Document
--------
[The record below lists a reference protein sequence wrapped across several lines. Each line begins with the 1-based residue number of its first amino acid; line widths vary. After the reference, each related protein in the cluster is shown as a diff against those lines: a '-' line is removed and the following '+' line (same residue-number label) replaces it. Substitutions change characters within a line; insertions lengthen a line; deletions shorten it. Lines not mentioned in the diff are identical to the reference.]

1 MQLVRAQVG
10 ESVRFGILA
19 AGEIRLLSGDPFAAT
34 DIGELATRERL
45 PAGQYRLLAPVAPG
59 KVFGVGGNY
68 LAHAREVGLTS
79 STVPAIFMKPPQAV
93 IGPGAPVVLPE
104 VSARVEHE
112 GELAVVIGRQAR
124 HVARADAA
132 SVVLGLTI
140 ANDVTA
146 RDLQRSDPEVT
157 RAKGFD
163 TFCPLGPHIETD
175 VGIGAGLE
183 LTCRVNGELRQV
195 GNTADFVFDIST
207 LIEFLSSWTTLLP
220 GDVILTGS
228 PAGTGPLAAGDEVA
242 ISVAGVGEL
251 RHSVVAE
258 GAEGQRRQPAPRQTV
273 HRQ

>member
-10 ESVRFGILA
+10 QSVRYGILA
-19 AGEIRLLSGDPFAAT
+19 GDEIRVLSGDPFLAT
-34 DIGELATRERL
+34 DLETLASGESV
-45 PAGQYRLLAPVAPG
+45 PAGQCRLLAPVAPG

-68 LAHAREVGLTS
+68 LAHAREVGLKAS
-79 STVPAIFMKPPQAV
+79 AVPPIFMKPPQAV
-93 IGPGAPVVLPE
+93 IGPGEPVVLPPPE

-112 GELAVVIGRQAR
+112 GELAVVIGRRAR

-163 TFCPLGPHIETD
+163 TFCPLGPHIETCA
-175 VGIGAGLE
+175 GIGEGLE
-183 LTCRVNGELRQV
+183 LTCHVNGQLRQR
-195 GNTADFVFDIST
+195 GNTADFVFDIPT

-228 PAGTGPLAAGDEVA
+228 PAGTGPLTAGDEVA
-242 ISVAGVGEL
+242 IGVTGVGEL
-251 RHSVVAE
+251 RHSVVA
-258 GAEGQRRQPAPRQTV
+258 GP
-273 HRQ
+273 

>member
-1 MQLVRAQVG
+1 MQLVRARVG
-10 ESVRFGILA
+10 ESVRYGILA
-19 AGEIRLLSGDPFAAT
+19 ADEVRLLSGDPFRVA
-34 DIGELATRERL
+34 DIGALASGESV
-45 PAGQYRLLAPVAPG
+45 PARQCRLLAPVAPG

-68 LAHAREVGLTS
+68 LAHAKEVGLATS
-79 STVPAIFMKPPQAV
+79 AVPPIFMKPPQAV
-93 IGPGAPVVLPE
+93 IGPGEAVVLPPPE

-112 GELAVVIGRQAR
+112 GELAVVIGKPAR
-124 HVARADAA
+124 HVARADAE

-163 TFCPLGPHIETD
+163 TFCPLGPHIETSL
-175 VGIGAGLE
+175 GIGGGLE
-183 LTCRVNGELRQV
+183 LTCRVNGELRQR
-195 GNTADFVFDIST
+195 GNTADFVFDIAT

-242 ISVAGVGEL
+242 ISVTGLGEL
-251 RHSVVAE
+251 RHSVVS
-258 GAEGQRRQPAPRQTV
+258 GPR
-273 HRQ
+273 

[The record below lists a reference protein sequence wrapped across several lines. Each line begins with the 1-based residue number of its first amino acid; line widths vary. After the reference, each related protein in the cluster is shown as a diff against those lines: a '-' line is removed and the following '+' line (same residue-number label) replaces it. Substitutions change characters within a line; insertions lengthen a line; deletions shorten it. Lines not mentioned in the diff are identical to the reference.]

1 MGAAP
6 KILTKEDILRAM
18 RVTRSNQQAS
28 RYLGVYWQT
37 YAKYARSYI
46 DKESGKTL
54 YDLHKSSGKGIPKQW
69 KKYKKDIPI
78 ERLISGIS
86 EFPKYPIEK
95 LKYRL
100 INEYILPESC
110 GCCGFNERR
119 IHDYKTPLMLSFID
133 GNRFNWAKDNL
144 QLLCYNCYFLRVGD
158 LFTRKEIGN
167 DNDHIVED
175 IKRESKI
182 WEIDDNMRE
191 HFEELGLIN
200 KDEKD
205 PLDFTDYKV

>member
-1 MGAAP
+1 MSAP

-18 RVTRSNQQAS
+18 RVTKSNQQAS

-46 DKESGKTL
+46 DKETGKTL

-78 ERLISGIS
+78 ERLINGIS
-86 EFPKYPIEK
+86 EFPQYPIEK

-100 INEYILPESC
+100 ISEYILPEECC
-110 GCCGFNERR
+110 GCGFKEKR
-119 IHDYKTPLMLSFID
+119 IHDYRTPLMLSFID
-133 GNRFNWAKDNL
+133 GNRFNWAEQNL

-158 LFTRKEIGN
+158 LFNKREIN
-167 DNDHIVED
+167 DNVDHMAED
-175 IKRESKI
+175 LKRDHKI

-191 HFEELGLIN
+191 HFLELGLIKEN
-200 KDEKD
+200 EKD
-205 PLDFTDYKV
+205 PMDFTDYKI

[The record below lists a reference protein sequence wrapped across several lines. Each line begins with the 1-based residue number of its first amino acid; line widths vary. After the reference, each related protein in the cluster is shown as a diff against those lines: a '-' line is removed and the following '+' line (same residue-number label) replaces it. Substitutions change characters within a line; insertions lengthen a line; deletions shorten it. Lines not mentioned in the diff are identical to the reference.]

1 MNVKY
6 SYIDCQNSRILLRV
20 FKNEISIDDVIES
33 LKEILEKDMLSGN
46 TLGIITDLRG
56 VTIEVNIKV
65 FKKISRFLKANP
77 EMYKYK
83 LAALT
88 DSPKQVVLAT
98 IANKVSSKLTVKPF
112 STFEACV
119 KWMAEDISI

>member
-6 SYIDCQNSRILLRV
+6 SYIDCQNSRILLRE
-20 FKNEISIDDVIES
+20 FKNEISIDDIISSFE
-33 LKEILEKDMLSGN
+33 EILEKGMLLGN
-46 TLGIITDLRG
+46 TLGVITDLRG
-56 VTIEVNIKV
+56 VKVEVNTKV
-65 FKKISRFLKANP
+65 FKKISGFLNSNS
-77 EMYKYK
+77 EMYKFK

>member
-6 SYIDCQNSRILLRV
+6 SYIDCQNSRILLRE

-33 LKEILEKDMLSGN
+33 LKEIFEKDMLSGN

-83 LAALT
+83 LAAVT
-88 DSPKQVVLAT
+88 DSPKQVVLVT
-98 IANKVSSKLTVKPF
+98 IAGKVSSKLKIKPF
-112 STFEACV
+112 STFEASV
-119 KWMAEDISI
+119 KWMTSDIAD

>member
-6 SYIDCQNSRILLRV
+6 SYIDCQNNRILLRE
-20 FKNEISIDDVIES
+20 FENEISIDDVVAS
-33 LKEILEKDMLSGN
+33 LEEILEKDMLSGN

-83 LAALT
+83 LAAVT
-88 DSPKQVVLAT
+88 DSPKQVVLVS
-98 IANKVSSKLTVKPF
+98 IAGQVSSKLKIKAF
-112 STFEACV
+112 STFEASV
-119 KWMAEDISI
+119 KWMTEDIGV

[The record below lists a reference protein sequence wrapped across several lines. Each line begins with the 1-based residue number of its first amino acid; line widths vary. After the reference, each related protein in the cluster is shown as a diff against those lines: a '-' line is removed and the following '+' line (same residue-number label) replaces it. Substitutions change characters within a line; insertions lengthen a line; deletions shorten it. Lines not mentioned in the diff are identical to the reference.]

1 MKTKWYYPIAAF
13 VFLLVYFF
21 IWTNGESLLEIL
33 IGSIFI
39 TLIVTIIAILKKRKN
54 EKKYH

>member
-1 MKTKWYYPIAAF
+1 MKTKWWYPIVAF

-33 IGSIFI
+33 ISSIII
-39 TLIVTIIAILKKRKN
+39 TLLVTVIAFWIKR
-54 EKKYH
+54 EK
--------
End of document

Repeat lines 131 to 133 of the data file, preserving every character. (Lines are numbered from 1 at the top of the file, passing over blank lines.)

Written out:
+46 DKETGKTL

-78 ERLISGIS
+78 ERLINGIS